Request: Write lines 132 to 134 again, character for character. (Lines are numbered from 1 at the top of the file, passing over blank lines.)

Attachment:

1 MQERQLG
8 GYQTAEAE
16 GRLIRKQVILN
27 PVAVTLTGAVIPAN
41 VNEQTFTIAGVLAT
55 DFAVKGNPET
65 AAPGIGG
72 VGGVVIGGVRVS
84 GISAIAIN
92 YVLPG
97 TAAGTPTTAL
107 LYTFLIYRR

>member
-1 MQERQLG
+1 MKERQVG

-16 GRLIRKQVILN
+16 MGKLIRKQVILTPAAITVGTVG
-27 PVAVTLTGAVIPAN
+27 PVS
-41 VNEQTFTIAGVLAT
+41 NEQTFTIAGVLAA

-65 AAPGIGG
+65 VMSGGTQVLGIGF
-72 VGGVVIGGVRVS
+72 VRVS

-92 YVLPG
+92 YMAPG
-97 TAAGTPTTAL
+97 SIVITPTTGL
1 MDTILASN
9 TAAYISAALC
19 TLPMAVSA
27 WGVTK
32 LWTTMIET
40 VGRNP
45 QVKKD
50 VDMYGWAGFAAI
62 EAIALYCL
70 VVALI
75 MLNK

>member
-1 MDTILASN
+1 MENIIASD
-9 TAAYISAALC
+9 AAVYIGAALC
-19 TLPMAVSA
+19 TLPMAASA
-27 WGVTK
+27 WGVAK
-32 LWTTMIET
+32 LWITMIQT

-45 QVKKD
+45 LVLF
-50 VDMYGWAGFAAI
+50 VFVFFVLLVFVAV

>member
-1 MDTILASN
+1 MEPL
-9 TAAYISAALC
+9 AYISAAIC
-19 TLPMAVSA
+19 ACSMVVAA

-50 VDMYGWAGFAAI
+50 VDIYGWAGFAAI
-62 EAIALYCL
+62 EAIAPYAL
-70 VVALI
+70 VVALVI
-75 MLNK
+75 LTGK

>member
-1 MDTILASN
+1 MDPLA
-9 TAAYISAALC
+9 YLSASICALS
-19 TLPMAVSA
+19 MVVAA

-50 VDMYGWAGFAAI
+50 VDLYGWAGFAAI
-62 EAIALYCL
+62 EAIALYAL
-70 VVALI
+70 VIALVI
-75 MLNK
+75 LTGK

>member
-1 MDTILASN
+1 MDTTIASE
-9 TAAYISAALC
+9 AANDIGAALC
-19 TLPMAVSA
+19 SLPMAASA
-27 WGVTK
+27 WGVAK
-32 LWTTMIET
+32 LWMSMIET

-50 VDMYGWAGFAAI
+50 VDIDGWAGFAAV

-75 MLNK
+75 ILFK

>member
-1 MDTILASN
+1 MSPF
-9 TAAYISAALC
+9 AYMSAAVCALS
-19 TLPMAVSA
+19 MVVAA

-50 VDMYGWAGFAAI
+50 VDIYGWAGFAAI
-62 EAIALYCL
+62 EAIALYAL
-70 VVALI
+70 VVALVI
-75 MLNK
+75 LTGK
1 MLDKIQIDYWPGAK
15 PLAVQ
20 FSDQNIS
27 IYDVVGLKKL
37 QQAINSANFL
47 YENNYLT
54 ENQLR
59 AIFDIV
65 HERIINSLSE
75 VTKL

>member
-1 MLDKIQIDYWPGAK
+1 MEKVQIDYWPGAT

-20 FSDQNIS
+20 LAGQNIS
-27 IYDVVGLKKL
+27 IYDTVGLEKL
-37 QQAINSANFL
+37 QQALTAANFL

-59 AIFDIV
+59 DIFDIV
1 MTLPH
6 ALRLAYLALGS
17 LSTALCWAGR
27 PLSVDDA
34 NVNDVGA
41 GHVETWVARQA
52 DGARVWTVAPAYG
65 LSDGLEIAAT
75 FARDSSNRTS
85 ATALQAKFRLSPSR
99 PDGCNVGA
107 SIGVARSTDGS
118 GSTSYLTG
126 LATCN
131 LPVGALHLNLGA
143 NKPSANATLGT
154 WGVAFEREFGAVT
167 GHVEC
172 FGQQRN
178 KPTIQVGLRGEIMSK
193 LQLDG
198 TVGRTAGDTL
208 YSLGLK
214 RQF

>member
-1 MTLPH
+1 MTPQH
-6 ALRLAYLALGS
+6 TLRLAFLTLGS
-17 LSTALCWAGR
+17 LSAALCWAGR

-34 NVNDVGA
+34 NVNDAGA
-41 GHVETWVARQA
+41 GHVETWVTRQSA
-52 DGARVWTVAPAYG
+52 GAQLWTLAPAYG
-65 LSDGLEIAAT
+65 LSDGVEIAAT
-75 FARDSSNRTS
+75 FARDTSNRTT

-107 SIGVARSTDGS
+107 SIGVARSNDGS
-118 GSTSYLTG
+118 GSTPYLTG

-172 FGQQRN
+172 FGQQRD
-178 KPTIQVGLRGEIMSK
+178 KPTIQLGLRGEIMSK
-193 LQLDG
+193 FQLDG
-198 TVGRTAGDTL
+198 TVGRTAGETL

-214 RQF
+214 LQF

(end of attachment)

+27 IYDTVGLEKL
-37 QQAINSANFL
+37 QQALTAANFL